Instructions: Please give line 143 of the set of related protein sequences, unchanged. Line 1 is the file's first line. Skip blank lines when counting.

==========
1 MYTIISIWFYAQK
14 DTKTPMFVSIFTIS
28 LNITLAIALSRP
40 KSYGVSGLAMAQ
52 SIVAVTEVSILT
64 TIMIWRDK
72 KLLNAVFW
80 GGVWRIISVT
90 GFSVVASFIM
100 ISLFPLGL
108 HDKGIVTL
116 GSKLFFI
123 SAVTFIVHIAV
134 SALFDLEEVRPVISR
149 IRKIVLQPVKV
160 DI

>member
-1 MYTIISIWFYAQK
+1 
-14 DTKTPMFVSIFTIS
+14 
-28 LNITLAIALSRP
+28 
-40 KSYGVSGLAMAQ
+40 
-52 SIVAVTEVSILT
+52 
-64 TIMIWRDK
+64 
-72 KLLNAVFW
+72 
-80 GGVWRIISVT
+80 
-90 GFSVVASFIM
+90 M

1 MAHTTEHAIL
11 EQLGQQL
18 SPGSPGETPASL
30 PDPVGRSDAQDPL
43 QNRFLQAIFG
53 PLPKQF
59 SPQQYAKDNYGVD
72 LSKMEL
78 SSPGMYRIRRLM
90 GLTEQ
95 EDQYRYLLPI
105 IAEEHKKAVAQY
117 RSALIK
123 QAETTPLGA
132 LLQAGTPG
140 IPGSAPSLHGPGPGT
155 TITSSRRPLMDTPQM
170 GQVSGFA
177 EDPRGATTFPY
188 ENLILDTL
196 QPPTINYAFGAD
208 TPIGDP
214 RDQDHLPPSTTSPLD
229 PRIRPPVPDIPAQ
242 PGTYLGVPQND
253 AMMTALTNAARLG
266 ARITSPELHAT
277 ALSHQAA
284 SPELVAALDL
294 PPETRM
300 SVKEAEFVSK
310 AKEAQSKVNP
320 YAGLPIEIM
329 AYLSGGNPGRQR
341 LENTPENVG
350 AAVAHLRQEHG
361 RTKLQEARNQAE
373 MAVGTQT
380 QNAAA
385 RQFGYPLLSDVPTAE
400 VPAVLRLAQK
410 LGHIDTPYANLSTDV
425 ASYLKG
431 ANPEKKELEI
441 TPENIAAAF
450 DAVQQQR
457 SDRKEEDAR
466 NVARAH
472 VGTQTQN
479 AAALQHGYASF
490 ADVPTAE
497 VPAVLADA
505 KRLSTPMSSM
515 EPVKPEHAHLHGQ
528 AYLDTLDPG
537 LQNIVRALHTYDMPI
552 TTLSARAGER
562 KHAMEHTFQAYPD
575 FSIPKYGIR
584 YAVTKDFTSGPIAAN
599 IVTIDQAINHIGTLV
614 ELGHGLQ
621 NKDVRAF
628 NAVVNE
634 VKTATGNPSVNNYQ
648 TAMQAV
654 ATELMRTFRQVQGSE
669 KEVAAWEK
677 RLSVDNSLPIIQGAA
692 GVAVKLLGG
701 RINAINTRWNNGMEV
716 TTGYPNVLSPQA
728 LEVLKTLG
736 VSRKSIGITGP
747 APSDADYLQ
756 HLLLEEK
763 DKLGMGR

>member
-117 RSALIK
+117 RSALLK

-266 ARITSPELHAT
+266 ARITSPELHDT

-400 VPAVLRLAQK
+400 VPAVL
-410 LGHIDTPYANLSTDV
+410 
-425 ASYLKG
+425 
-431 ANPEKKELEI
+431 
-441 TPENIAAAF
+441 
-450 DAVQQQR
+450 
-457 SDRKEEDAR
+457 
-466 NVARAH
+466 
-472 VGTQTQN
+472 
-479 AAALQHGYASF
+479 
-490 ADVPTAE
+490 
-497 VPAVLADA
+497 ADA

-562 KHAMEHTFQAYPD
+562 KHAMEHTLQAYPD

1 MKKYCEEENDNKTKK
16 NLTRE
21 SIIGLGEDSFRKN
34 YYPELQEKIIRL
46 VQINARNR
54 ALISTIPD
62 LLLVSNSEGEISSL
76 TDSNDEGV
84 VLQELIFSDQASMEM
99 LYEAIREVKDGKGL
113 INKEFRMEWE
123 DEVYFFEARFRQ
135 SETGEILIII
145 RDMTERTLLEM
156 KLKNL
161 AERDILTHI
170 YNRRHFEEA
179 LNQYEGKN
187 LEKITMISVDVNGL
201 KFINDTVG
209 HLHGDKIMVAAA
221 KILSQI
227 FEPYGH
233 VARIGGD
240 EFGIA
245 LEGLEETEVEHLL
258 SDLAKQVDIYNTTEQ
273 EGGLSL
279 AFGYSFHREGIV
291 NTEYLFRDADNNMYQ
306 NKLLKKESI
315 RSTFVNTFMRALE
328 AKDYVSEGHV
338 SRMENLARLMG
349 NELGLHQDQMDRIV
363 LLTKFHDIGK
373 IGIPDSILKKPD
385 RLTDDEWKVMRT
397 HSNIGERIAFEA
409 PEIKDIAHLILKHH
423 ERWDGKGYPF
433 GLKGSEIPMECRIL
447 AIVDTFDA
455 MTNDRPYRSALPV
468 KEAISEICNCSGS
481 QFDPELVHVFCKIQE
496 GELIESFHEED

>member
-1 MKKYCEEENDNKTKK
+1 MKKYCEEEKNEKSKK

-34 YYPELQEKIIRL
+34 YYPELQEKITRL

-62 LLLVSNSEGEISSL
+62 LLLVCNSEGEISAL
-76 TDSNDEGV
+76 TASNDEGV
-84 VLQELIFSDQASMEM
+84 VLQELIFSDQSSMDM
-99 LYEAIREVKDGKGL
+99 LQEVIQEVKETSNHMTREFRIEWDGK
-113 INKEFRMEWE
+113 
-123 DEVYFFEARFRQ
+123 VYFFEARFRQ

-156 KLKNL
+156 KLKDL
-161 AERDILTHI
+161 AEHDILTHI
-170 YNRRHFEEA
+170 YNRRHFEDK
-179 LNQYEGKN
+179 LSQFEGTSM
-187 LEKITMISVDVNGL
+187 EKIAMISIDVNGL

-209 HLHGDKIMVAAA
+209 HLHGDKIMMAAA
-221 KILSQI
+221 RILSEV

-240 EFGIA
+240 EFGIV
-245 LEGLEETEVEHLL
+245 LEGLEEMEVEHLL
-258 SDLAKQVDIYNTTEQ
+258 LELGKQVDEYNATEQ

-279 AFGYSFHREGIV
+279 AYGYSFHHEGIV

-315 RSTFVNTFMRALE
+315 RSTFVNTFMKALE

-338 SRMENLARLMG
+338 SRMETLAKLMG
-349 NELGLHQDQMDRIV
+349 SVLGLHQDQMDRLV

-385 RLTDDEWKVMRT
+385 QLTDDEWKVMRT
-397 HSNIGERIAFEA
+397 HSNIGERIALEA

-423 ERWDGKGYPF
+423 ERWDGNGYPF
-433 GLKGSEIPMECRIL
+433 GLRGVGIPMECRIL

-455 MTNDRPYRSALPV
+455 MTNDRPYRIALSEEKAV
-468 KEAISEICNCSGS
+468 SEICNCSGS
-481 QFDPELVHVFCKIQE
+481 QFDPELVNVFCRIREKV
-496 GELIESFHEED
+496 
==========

+562 KHAMEHTLQAYPD